Ireland faces uncertainty after ousting coalition
DUBLIN – Agence France-Presse
Irish Prime Minister Enda Kenny (C) departs the general election count at the count centre in Castlebar, Ireland February 27, 2016. REUTERS photoIreland waited for the final results on Feb. 28 of an election that has left the eurozone country in limbo, ejecting Prime Minister Enda Kenny’s governing coalition but offering no clear alternative.
First results from Feb. 26’s vote indicated Kenny’s Fine Gael party and its junior partner, Labor, will no longer have a parliamentary majority -- but neither will any other grouping, meaning weeks of negotiations may lie ahead.
“Democracy can be very exciting but it’s merciless when it kicks in. So this is a disappointment for the Fine Gael party,” Kenny told RTE television after he was re-elected in his rural constituency of Mayo.
“Clearly the government of Fine Gael and Labor are not going to be returned to office and obviously one has to wait now until all the counts are in right across the country to see what the options that must be considered are.”
In a trend that echoed elections in Greece, Spain and Portugal, voters turned to independent politicians, smaller parties and anti-austerity groups amid anger over hardship that has continued despite strong economic growth.
Initial results indicated Fine Gael would still be the largest party in parliament, but old rivals Fianna Fail is now hot on its heels in a remarkable recovery from 2011, when it was routed in the wake of the economic crash.
The two parties have political similarities but a bitter history, as the political descendants of opposite sides in a civil war who have taken turns ruling Ireland since 1932.
Yet between them they would have enough seats to govern, and party figures began to indicate this previously unthinkable arrangement could be considered.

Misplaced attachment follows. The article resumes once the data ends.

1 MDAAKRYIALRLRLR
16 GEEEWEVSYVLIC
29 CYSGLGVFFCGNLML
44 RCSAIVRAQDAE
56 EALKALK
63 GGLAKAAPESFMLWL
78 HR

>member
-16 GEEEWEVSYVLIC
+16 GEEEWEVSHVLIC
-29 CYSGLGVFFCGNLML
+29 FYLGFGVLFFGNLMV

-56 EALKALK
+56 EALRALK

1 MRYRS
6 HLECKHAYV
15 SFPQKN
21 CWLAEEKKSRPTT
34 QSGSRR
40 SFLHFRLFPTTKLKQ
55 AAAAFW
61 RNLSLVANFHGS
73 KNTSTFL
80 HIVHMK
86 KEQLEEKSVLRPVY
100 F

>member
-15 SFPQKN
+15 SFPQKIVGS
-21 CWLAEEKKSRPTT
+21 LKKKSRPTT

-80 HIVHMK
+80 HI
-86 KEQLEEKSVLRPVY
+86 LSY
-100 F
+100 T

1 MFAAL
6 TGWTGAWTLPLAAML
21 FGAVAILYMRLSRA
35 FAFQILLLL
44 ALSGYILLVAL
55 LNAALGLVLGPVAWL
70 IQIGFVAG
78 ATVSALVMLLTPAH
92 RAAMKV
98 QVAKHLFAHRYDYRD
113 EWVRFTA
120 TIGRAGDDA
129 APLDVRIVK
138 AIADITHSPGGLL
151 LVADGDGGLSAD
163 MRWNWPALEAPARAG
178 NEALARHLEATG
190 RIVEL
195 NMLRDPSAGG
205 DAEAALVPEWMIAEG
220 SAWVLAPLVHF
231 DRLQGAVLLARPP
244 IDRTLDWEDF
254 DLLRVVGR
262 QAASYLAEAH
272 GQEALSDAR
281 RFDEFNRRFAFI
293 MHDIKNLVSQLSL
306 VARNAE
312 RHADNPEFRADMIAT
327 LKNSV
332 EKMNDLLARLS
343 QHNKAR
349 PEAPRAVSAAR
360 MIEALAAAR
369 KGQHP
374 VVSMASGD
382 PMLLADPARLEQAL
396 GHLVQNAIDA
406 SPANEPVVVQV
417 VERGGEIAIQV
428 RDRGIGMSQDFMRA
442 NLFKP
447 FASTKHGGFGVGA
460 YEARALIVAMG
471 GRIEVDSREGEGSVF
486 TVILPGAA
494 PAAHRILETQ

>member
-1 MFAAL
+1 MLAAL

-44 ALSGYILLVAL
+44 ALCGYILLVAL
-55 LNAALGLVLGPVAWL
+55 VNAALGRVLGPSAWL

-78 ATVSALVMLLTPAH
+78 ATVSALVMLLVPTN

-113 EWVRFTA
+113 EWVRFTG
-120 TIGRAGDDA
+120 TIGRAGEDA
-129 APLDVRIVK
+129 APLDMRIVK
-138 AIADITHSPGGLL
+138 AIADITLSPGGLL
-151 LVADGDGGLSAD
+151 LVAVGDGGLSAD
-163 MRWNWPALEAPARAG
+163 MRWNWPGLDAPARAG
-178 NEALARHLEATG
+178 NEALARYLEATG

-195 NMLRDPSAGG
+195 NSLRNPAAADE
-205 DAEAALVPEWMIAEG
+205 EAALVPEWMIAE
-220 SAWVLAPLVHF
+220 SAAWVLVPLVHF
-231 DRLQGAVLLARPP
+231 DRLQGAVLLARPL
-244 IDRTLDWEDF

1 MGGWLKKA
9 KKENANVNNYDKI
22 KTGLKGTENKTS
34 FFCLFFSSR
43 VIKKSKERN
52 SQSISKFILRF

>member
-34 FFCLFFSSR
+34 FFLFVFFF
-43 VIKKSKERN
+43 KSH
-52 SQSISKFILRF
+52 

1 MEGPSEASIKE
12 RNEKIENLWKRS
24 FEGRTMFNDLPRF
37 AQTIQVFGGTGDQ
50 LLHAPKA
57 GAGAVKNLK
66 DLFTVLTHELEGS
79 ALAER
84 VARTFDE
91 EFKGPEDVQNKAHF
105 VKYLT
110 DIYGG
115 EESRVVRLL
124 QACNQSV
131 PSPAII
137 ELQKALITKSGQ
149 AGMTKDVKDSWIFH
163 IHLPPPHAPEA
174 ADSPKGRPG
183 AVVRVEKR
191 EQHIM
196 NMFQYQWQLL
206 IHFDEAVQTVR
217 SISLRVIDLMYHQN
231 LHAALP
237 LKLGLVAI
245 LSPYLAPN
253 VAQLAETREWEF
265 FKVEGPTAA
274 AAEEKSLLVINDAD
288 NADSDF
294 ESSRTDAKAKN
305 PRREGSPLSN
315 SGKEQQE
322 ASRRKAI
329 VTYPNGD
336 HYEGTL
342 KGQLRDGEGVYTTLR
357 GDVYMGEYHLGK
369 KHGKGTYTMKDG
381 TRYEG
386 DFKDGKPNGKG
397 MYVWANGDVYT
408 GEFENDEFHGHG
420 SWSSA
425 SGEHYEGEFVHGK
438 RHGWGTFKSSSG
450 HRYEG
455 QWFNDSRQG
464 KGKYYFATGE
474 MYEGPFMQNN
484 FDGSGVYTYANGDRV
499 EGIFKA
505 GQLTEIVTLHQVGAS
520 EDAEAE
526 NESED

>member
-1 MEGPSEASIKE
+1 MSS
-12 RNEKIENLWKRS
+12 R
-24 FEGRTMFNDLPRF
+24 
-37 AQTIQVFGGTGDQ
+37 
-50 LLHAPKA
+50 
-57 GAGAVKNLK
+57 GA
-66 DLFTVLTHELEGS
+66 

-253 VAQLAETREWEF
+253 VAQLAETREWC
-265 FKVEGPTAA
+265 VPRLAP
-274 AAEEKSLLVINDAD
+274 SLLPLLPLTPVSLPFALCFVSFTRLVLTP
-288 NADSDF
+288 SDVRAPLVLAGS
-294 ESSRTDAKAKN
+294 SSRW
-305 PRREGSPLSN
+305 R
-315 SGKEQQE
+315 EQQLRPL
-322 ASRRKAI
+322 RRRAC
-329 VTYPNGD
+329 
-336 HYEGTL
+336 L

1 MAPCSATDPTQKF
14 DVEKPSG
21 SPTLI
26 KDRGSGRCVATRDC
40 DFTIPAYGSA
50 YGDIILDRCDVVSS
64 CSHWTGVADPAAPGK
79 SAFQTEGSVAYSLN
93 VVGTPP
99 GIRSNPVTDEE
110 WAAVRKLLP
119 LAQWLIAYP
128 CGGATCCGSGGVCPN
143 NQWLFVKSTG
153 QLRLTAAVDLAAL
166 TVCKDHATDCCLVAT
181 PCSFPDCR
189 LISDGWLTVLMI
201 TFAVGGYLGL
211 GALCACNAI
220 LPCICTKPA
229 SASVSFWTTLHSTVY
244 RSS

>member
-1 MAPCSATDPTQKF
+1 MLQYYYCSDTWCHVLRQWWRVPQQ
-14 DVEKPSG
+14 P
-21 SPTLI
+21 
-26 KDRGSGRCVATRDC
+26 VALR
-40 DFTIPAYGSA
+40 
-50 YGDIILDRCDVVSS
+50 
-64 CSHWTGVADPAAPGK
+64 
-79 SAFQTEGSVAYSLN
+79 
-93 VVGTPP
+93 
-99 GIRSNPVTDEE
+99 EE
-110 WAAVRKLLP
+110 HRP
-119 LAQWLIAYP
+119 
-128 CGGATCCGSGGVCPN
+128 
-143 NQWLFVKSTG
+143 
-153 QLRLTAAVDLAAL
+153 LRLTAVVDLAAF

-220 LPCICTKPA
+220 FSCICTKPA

“We’re committed to doing our best by the country and ensuring that the country gets a good government. But it will take time,” said Fianna Fail leader Micheal Martin.
Analysts stressed negotiations would not be easy and that Ireland could face an election re-run.
“I think the prospect of another election very soon is now very, very high,” said Mark Mortell, a senior Fine Gael strategist.
Negotiating parties will be mindful of the date of March 10, when the newly-elected representatives are due to meet in the lower house of parliament Dail Eireann and, in theory, appoint a Taoiseach or prime minister.
One party that gained in the vote was Sinn Fein, once seen as the political voice of the Irish Republican Army in Northern Ireland.
It has ridden a wave of support since adopting the anti-austerity mantle in the south and could nearly double its seats.
“We’re into a new era, we have seen in this election a seismic change,” leader Gerry Adams said after he was re-elected in his County Louth constituency, close to the border with Northern Ireland.
He said Fianna Fail and Fine Gael “should get into bed together” in a political coalition, which would make Sinn Fein the main opposition party.